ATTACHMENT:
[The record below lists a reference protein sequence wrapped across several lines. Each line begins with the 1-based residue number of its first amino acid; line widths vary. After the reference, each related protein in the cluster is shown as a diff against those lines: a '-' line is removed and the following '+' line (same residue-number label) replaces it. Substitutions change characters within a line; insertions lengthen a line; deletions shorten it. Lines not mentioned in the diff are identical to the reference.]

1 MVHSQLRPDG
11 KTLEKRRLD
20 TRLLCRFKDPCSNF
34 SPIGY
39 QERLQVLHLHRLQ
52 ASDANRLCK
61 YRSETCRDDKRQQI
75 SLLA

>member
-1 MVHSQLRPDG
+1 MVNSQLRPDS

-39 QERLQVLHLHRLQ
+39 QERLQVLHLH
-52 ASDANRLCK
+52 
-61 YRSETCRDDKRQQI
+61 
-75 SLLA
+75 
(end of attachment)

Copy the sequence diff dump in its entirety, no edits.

[The record below lists a reference protein sequence wrapped across several lines. Each line begins with the 1-based residue number of its first amino acid; line widths vary. After the reference, each related protein in the cluster is shown as a diff against those lines: a '-' line is removed and the following '+' line (same residue-number label) replaces it. Substitutions change characters within a line; insertions lengthen a line; deletions shorten it. Lines not mentioned in the diff are identical to the reference.]

1 MVHSQLRPDG
11 KTLEKRRLD
20 TRLLCRFKDPCSNF
34 SPIGY
39 QERLQVLHLHRLQ
52 ASDANRLCK
61 YRSETCRDDKRQQI
75 SLLA

>member
-1 MVHSQLRPDG
+1 MVNSQLRPDS

-39 QERLQVLHLHRLQ
+39 QERLQVLHLH
-52 ASDANRLCK
+52 
-61 YRSETCRDDKRQQI
+61 
-75 SLLA
+75 